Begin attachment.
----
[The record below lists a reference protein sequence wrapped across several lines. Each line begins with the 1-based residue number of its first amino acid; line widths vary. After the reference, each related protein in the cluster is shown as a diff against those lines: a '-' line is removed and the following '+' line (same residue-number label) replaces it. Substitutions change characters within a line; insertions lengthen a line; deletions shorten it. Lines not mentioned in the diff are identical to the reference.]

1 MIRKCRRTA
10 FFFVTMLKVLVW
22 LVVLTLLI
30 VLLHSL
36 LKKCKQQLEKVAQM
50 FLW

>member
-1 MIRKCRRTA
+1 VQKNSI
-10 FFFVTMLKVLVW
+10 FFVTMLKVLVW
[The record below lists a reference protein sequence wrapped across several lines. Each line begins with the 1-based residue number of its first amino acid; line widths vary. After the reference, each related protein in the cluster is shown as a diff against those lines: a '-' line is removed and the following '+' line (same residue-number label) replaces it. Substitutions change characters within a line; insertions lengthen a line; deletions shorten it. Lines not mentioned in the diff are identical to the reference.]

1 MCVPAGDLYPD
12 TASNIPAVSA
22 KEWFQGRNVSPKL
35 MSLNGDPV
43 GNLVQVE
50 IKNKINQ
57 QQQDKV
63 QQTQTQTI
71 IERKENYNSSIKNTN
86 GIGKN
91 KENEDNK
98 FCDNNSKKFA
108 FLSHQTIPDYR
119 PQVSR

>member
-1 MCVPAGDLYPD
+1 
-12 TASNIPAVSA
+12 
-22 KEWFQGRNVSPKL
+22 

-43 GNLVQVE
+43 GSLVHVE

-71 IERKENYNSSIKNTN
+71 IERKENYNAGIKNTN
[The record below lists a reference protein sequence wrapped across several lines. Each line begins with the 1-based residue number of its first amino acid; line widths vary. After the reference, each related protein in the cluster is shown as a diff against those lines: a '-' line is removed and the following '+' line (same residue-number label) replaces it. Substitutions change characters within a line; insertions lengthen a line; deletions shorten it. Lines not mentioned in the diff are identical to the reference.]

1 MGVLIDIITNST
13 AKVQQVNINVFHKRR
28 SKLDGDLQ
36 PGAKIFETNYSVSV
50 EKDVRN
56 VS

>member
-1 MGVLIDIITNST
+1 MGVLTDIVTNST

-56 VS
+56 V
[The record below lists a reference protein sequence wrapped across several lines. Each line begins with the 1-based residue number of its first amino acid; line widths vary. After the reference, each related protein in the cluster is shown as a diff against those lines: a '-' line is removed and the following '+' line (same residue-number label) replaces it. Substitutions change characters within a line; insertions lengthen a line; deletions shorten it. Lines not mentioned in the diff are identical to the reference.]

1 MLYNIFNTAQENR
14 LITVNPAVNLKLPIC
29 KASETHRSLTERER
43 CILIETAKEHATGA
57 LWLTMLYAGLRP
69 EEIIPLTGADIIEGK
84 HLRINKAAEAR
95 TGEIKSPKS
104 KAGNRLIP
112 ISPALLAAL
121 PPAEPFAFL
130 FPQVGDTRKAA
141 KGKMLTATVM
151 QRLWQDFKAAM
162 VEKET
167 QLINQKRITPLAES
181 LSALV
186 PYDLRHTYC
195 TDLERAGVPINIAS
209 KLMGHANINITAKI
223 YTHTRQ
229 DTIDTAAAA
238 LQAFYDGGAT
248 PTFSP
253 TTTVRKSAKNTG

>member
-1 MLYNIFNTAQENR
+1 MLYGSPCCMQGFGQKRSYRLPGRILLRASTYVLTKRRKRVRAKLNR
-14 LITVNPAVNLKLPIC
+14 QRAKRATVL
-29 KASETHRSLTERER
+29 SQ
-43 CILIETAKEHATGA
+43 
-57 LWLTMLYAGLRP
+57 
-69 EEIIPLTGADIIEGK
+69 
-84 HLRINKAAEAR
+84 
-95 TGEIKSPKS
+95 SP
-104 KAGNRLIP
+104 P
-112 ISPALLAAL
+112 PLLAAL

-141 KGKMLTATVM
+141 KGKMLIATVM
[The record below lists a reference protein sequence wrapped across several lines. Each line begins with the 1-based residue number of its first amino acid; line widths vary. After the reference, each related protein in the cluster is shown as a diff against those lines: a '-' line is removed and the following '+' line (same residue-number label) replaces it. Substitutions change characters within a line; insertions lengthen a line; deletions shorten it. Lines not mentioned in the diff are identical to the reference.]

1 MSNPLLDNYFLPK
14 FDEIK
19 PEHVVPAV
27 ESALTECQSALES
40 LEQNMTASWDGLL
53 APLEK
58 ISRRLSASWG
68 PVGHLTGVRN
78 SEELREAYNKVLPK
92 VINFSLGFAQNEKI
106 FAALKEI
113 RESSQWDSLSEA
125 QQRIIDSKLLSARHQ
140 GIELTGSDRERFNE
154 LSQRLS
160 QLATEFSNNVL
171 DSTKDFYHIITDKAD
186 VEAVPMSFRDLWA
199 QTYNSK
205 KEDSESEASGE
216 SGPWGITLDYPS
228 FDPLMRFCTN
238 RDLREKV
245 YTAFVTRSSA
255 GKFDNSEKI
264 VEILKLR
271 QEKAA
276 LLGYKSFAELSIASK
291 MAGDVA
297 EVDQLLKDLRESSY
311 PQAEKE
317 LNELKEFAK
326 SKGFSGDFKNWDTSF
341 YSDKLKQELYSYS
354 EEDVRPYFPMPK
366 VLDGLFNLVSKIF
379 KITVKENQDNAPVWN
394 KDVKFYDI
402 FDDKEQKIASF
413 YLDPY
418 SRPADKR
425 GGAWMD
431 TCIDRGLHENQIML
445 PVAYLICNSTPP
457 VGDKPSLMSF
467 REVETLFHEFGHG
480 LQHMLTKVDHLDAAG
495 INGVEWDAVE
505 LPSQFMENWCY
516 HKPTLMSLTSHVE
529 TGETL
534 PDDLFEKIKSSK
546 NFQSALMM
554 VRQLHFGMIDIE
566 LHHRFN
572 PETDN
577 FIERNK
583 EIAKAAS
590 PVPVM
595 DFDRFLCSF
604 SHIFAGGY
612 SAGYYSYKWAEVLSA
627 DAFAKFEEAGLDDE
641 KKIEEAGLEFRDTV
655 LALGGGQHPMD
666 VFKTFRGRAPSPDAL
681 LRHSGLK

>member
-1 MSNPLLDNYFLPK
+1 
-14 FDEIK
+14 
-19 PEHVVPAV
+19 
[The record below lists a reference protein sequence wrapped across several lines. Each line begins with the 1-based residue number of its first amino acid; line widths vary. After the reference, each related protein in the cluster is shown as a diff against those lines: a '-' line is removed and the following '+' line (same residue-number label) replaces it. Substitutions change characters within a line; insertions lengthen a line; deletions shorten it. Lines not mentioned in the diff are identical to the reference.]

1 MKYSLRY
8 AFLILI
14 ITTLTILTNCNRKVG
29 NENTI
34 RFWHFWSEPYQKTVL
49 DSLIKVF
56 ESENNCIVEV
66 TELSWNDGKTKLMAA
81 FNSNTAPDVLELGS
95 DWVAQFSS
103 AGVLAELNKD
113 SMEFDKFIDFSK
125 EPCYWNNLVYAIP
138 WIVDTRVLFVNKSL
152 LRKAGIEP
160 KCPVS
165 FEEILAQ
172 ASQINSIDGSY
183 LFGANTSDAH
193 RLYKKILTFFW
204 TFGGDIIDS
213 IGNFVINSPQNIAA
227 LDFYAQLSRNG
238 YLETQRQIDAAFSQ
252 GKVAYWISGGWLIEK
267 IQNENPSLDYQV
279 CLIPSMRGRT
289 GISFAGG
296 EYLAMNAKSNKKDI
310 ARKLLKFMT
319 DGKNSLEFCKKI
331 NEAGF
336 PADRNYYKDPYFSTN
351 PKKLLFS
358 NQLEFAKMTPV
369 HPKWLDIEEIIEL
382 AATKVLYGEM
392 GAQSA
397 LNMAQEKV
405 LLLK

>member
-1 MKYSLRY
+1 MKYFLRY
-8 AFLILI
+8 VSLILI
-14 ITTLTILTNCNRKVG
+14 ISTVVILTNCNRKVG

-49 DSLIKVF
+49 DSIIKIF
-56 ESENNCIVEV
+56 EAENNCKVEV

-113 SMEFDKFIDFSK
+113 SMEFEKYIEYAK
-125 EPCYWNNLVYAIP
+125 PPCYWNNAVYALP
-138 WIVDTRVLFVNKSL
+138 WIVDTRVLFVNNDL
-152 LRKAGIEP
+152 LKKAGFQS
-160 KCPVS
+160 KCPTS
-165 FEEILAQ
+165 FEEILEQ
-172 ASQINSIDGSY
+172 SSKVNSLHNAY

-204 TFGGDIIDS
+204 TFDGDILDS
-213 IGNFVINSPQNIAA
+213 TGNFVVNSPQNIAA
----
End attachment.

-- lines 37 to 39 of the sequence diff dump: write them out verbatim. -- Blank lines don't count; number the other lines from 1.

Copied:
-71 IERKENYNSSIKNTN
+71 IERKENYNAGIKNTN
[The record below lists a reference protein sequence wrapped across several lines. Each line begins with the 1-based residue number of its first amino acid; line widths vary. After the reference, each related protein in the cluster is shown as a diff against those lines: a '-' line is removed and the following '+' line (same residue-number label) replaces it. Substitutions change characters within a line; insertions lengthen a line; deletions shorten it. Lines not mentioned in the diff are identical to the reference.]